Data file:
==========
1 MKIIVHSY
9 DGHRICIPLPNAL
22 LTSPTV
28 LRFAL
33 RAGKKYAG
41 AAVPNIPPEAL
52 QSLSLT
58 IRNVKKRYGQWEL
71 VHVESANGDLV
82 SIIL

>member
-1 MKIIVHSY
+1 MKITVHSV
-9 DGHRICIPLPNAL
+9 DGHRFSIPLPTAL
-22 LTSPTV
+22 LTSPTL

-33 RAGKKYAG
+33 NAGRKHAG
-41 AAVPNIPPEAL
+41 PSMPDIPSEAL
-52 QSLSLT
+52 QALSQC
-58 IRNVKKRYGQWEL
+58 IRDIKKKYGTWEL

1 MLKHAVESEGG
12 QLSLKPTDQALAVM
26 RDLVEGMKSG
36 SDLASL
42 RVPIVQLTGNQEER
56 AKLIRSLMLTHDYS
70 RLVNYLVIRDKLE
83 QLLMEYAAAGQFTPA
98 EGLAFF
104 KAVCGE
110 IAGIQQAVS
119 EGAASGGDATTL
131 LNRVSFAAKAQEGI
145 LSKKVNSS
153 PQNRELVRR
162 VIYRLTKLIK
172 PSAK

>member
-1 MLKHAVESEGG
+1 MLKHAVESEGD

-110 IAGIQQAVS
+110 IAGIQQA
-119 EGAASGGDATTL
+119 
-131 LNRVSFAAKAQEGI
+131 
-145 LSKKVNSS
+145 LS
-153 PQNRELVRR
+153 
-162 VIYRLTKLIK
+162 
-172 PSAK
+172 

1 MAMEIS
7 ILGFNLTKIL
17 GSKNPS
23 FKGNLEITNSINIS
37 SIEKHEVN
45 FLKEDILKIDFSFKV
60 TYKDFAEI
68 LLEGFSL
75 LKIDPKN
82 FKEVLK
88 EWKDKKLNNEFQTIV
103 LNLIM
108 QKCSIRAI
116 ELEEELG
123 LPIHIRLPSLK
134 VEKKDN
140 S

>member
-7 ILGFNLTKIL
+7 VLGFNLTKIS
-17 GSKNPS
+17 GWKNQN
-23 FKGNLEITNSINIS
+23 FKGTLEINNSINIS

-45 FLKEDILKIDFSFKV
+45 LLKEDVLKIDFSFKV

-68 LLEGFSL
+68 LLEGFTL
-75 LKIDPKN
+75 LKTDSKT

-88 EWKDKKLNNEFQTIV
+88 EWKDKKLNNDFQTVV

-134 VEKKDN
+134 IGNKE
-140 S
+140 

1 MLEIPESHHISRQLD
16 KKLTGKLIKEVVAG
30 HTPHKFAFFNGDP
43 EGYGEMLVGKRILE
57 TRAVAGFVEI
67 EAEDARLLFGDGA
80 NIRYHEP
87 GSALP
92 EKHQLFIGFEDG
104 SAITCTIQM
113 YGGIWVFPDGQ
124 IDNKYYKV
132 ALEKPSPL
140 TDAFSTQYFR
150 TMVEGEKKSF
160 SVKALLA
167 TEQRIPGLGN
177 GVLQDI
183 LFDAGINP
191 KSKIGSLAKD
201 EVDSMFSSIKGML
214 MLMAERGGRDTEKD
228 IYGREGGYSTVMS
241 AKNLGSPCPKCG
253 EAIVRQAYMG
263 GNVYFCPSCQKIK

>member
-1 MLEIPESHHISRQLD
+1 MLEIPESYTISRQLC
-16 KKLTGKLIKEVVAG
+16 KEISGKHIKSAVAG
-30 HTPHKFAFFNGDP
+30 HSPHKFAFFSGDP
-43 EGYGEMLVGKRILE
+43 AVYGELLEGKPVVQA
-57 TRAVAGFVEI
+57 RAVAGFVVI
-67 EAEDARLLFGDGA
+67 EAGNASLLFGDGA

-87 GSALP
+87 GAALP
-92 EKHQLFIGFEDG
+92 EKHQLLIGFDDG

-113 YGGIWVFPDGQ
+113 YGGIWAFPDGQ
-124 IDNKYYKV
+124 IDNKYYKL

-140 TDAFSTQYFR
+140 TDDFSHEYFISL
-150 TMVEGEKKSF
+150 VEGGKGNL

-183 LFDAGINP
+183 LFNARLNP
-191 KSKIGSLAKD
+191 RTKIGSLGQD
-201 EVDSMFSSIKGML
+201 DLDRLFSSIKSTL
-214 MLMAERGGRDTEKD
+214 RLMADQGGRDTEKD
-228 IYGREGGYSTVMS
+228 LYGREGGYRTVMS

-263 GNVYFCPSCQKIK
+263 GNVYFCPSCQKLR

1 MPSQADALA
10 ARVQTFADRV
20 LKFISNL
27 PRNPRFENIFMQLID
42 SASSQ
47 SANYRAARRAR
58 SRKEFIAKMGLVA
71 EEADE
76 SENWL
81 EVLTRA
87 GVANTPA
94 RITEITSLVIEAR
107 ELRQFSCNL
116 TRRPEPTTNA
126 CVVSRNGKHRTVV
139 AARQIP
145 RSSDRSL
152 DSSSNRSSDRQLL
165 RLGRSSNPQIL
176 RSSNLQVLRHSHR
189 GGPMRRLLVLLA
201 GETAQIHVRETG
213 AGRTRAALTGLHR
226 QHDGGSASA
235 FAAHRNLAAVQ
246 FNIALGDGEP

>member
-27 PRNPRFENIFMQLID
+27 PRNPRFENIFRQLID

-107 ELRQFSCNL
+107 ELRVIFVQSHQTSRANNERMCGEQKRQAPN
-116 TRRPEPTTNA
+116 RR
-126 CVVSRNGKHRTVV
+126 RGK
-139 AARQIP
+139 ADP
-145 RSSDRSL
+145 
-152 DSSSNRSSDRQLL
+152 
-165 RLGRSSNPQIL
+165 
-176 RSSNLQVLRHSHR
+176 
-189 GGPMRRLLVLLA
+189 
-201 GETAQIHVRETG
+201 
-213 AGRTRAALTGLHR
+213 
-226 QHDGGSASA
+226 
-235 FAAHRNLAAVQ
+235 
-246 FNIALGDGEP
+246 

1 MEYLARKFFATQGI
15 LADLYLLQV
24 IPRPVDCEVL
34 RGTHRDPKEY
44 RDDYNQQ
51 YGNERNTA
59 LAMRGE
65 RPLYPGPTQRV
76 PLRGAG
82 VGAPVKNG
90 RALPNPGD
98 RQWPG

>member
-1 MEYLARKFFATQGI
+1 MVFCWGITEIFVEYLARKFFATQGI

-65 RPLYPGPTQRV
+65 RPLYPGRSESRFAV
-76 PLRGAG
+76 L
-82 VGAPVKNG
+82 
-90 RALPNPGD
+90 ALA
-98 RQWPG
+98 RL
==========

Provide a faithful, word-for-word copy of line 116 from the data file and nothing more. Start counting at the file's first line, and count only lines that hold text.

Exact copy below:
201 EVDSMFSSIKGML